Textbook Notes (368,074)
Canada (161,621)
Psychology (9,695)
PSYA01H3 (1,206)
Steve Joordens (1,058)
Chapter 8

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Department
Psychology
Course
PSYA01H3
Professor
Steve Joordens
Semester
Fall

Description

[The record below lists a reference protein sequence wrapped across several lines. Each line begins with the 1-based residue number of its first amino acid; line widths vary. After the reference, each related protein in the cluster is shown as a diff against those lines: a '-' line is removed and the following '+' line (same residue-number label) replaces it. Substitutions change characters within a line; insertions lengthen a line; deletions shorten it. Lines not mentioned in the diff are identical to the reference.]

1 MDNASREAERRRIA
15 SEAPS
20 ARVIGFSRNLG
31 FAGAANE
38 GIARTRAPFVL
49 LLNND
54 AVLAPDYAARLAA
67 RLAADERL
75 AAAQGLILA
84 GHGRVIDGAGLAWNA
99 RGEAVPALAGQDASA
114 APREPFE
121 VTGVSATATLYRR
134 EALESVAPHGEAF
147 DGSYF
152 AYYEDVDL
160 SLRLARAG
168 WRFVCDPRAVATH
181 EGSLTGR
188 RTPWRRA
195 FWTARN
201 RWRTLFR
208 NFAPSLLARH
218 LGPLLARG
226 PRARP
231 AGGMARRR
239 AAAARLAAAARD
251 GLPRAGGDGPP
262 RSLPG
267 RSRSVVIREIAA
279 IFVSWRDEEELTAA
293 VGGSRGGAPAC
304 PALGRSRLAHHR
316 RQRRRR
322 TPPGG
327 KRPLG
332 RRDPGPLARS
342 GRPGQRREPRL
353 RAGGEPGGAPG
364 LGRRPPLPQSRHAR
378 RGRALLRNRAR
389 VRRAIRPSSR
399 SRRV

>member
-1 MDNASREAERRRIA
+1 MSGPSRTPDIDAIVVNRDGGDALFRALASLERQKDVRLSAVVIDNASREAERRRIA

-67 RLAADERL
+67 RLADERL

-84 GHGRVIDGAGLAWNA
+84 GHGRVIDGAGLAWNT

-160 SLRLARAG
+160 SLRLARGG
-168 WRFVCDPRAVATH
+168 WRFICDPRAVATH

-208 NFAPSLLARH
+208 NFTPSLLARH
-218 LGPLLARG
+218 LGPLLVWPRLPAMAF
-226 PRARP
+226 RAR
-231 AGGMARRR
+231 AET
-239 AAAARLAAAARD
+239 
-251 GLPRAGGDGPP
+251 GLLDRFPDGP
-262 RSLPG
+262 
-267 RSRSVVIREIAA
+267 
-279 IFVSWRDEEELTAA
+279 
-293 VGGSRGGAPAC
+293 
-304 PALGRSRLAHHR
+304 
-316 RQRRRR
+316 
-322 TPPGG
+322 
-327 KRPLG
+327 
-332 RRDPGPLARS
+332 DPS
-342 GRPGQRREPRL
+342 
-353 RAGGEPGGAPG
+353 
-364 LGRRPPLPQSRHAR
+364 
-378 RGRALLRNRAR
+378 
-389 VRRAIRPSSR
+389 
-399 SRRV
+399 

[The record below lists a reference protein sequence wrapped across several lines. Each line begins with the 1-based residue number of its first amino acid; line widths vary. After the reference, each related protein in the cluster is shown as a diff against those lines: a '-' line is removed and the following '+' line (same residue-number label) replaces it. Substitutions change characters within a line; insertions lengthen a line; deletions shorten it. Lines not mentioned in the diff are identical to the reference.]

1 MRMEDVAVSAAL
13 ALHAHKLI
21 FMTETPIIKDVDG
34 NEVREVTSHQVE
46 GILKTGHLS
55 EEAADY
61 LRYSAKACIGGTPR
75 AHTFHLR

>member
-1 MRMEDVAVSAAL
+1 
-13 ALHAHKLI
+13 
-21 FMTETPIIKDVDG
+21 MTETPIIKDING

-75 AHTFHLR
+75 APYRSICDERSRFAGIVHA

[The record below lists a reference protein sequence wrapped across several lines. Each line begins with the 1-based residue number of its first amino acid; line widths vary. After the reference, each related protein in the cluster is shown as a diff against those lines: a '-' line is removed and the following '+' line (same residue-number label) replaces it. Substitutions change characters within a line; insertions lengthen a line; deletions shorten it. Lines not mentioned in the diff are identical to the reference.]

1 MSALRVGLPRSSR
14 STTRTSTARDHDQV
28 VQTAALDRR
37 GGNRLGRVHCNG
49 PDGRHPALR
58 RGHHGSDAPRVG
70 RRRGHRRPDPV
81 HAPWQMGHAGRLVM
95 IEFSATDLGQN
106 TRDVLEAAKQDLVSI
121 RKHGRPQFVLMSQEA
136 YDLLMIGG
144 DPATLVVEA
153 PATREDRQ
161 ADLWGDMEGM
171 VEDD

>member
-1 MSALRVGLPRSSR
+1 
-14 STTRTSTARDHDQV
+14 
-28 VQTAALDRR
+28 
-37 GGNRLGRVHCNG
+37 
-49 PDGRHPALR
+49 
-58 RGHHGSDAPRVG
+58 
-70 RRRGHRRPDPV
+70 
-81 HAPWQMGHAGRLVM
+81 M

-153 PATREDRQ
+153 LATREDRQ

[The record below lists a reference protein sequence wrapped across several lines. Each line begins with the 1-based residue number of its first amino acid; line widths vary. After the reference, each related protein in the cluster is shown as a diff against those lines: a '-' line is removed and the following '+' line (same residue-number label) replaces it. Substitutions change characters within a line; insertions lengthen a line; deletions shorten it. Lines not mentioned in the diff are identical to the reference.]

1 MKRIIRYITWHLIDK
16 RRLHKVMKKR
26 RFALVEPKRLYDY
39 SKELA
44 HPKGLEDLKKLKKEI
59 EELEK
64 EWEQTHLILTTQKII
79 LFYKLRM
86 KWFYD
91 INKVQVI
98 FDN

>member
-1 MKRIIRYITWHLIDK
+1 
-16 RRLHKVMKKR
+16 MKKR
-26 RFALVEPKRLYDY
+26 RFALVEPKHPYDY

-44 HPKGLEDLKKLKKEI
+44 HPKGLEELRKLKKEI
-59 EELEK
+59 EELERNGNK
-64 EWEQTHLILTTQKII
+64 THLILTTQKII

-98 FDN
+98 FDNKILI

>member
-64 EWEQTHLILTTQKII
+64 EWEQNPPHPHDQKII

Chapter881TheOrganizationofKnowledgePsychologists are interested in how to keep track of the knowledge amassed during our lifetimesCONCEPTSANDCATEGORIESUsed for memory decision makingConceptmental representation of an object event or ideaVery few independent conceptsoEach concept can be divided into smaller groups with more precise labelsCategoriesrefer to clusters of interrelated conceptsoForm groups via categorization ClassicalCategoriesDefinitionsandRulesClassical categorizationclaims that objects or events are categorized according to a certain set of rules or by a specific set of featuresDefinitions explain how ppl categorization in certain situationCC doesnt tell the full story of how categorization worksoUse variety of cognitive processes in determining which objects fit which categoryMajor problemgraded membershipthe observation that some concepts appear to make better category members than othersSentenceverification techniquevolunteers wait for sentence to appear in front of them and respond as fast as they can with a yesno answerModer approach must explainhow best examples influence categorizationPrototypesCategorizationbyComparisonPrototypesmental representations of an average category memberAllow for classification by resemblanceNo rulesdefinitions are involved Help explain why some category members make better examples than othersWe can follow either approach depending on the situationoFew major distinctionsresemblanceoComplicationrulesNetworksandHierarchiesSemantic networkinterconnected set of nodesconcepts and the links that join them form a categoryNodescircles that represent conceptsLinksconnect them together to represent the structure as well as rep the relationshipsHierarchystructure moving from general to very specificoIdentifies basic level categorylocated in the middle row of the diagramBasic level categories are uniqueoUsed most often in conversationoEasiest to pronounceoLevel at which prototypes existoLevel at which most thinking existPrimingandSemanticNetworksPrimingactivation of individual concepts in longterm memoryMay cause you to become aware of a related conceptOther times priming makes you more sensitive to specific conceptsCan test for it through reactiontime or lexical decision taskPriming occurs in everyday lifeCULTUREANDCATEGORIESLinguistic relativity Whorfian hypothesistheory that the language we encounter and use determines how we understand the worldFirst introduced by Benjamin WhorfoWhorf was charged with investigating fires for an insurance company
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